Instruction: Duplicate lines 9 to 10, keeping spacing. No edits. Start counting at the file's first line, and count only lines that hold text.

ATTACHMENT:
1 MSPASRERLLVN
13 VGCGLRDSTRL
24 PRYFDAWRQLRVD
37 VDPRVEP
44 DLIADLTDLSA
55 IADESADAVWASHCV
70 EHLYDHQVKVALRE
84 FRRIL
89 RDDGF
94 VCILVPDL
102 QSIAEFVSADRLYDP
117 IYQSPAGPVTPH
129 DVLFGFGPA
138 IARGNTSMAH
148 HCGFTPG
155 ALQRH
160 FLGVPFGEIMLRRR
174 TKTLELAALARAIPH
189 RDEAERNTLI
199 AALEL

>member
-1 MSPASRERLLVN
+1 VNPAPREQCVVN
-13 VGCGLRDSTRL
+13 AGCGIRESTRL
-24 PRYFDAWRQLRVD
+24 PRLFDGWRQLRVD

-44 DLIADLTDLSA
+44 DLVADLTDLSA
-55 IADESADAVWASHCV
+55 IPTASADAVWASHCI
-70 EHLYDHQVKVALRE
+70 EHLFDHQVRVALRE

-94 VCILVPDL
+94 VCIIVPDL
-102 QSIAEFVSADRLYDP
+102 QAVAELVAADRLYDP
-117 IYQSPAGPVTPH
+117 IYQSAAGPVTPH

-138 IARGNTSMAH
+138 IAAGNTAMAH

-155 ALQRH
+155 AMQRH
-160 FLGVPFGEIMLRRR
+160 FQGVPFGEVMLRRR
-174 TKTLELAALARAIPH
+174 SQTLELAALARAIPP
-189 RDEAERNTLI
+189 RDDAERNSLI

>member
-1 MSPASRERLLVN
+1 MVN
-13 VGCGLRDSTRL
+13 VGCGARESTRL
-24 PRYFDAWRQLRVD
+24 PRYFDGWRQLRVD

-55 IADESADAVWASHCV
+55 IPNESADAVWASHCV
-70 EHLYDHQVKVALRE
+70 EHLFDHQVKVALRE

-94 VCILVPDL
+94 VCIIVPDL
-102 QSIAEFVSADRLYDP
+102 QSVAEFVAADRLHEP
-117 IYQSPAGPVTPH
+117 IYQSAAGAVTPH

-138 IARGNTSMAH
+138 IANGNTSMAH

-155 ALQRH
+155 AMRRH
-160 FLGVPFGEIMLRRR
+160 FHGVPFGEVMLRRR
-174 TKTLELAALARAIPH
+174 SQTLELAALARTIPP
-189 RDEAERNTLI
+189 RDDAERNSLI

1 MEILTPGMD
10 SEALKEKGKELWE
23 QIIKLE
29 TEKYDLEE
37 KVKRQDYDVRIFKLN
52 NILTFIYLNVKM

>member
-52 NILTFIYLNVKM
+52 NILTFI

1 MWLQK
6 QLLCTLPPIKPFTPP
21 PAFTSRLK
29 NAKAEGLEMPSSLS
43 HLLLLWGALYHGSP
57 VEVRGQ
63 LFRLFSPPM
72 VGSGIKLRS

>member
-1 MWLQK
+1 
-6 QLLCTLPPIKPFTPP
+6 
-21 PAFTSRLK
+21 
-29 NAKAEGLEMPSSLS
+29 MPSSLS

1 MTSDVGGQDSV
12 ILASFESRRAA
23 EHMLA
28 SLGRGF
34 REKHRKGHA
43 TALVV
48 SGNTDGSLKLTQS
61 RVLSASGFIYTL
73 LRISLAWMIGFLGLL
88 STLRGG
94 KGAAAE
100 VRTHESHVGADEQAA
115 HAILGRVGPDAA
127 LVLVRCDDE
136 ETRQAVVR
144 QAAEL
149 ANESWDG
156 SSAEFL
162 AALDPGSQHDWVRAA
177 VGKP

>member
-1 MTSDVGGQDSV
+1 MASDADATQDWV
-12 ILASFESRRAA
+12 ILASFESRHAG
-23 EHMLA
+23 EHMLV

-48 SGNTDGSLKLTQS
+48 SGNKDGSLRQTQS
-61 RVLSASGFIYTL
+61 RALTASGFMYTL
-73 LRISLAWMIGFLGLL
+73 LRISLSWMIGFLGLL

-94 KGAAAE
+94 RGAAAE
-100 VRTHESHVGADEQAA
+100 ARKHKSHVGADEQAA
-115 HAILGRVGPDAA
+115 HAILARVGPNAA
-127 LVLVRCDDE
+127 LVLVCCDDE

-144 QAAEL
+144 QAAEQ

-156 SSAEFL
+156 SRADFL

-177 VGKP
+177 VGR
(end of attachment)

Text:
89 RDDGF
94 VCILVPDL